I think being aware of the ref and tef will be good but they won't expect you to be an expert. Use it for your questions at the end? Shows you've thought about it.
When I was interviewed a few years ago, I had background in industry plus some lecturing as an hourly paid member staff. The panel had about 5 people on it. The chair was from another academic area to the one I was being interviewed for. Then there was head of dept and course leader of the subject I would be working in. There will also be someone from HR.
There will be the obvious why do you want to work here question. Some subject specific questions. The ones from HR were general "tell us about a situation where you..." etc.
Just think about how you can apply your experience to the uni setting. Do a bit of research. Read some times higher education articles about current issues.
Someone who knows better than me might say, but we’re between REF cycles currently and everyone is second guessing how it will work, but more publications per head means a better score. So not sure how you’d see the last one, but wouldn’t expect you to find anything on next round yet, is all internal and trying to practise for the real thing to maximise outputs, if that makes sense? If you know someone in the School/Dept they’d be best placed to know, but I wouldn’t worry about that for your interview, Herat just to have an overview of what it is. It’s run by HEFCE.
Check the NSS results for that course, drop out and employment outcomes. TEF metrics in other words. They'll probably be wanting to improve at least one of those so being aware of their results and the importance of them would be good. Maybe ask about recruitment and the effect of the NHS bursary no longer being available.
Would it be odd to go totheir open day next weekend, the one for prospective students? I know one of the lecturers there and she will know I have an interview. I just thought it might good to get a feel for the place.
Personally, I would find that a bit odd.
That's what my friend said as well! Right, will resist that. Thanks everyone.
Someone who knows better than me might say, but we’re between REF cycles currently and everyone is second guessing how it will work, but more publications per head means a better score.
OP is not research active and the interview is not in a research intensive institution but what you write above is not correct: more publications per head does not mean a better score, and it never has done. Indeed under the new REF rules quality clearly matters more than quantity - variable outputs means that somebody with 2 4 star papers could well be more valuable than somebody with 3 3 star papers and 3 2 star papers.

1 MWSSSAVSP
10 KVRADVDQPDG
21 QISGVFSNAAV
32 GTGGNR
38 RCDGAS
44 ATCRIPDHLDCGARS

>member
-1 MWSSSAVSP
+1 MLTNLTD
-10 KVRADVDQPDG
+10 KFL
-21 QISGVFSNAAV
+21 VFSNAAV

Well I got offered the job which I'm really pleased about.
Only downside is even though it's a Band higher than my current grade it will technically be less money. Because of the band overlap the bottom of the next band is less than the top of my current band and I'm at the top of that band.
So NHS would normally start you halfway up the next band but the university have said that they can't.
I'd get annual increments so in 3 years time I'd be on more money than I am now and still with the potential to increase. But it's frustrating that I will be worse off for 3 years for a higher band post.
Well done! But perhaps you will have other trade offs like lots of annual leave and more flexible/sociable hours that would make it worth it?
I think annual leave is the same as I currently have, maybe a week more. Current job is quite flexible.
Can any lecturers tell me how much time they spend a week of their own time doing lesson preparation/marking, etc? I know I will get some allocated paid time for this but just wondering if this will be like teaching where you end up spending 12 hours a week of your own time also doing work stuff?
I think only somebody in the same subject and a similar institution can answer your question. Or perhaps you could chat informally to people in the department you would be going to?
In my research area, at top research intensive universities, academics work very long hours on teaching and research (the idea of working "only" 40 hours per week is laughable) but the expectations (and balance between teaching/research/leadership) would be very different for nursing at a "new" institution.